NR32 R ZL1NZ 39/36 AUCKLAND 0800Z 1APR21 = NZ NET = MARCH QNI ZL1AJY 7 ZL1ANY 19 ZL1BWG 19 ZL1NZ 22 ZL1PC 3 ZL1RD 1 ZL2GD 17 ZL2GVA 21 ZL2KE 17 ZL2LN 5 ZL2WT 9 ZL4CU 4 ZL4KX 12 VK3DRQ 19 VK4PN 12 TOTAL 187 QTC 33 = ZL1NZ
What a great photo of a great radio station! Chatham Radio WCC was a large and famous RCA coast station in the northeastern USA that began operation 100 years ago, in 1921. The receiving site is now home to the Chatham Marconi Maritime Center.
I find it interesting that the operating positions in the 1967 photo show AR-88 receivers that date from World War Two. They were made by RCA, owners of WCC, so I guess they were loathe to retire them!
These guys must also have had very steady hands. The marks on the AR-88 tuning dial are at every TEN kHz on MF, but every ONE HUNDRED kHz on most of the HF bands.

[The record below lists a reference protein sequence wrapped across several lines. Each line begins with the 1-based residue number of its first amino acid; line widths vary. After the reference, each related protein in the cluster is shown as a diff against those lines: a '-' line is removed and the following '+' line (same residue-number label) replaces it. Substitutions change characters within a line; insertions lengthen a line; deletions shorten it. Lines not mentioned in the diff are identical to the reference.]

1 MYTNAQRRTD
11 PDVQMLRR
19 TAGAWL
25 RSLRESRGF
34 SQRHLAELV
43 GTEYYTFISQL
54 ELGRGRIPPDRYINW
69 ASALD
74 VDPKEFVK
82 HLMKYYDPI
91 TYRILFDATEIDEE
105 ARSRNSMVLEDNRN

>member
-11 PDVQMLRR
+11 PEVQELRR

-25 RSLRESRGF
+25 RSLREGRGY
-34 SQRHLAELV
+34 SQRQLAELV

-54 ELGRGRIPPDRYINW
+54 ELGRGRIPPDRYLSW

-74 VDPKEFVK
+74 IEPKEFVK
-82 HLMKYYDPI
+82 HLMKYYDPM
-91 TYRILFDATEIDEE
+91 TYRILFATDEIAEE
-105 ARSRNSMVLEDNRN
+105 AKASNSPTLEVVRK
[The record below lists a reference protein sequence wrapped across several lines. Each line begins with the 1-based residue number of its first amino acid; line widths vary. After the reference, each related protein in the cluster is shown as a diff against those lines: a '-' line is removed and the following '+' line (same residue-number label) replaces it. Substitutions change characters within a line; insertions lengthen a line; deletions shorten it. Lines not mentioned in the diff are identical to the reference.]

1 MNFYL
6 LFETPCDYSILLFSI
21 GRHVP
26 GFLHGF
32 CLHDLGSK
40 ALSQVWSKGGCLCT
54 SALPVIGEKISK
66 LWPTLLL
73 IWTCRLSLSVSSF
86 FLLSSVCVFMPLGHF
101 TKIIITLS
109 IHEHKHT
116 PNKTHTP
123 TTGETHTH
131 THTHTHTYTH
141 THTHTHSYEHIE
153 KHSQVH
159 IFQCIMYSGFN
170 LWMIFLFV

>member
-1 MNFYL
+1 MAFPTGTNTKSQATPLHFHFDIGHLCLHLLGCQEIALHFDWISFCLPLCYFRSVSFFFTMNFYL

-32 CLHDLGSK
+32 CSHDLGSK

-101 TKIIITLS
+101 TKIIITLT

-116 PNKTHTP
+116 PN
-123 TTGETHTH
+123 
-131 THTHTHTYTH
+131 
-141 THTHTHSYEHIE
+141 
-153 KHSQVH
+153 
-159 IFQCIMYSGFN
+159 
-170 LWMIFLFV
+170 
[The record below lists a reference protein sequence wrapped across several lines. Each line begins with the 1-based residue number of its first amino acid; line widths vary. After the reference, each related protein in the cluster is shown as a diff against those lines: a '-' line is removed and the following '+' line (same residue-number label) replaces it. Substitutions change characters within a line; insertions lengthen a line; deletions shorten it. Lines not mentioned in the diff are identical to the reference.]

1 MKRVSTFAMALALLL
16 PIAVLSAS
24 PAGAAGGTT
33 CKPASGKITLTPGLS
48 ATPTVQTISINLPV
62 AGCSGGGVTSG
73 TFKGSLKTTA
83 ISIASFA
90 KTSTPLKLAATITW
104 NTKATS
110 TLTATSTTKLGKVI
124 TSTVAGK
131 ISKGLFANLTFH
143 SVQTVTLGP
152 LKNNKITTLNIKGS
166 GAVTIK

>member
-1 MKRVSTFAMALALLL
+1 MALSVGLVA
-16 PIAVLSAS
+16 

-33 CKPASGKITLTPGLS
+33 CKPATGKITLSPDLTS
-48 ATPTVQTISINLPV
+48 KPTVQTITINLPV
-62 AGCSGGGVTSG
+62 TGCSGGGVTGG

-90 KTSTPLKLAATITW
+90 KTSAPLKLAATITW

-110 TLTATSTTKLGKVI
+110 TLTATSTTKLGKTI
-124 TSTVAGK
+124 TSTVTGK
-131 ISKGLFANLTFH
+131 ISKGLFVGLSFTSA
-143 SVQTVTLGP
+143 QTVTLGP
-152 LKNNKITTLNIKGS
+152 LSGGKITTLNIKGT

The carousel rack in the centre of the photo would have held traffic waiting to be sent to ships.
Small photo: An AR-88D receiver at ZL1NZ
Morse musing: learning the code
It was the fall of 1959 and I had been burning a hole in 3509 kHz as VE6TM for close to a year. After giving a few hints of what was to come, my dad sat me down at the kitchen table. He said that if I learned the family trade, I could have a good summer job to help pay for my university expenses.
I agreed and my dad started to teach me American Morse telegraphy (AMT). Dad, sine Q, was then 69 years old and had held his first AMT job on the Chicago Terminal railroad (RR) in the summer of 1905 as a 15-year-old kid. He had learned the family trade from his brother Bill who was 10 years older and a Western Union operator.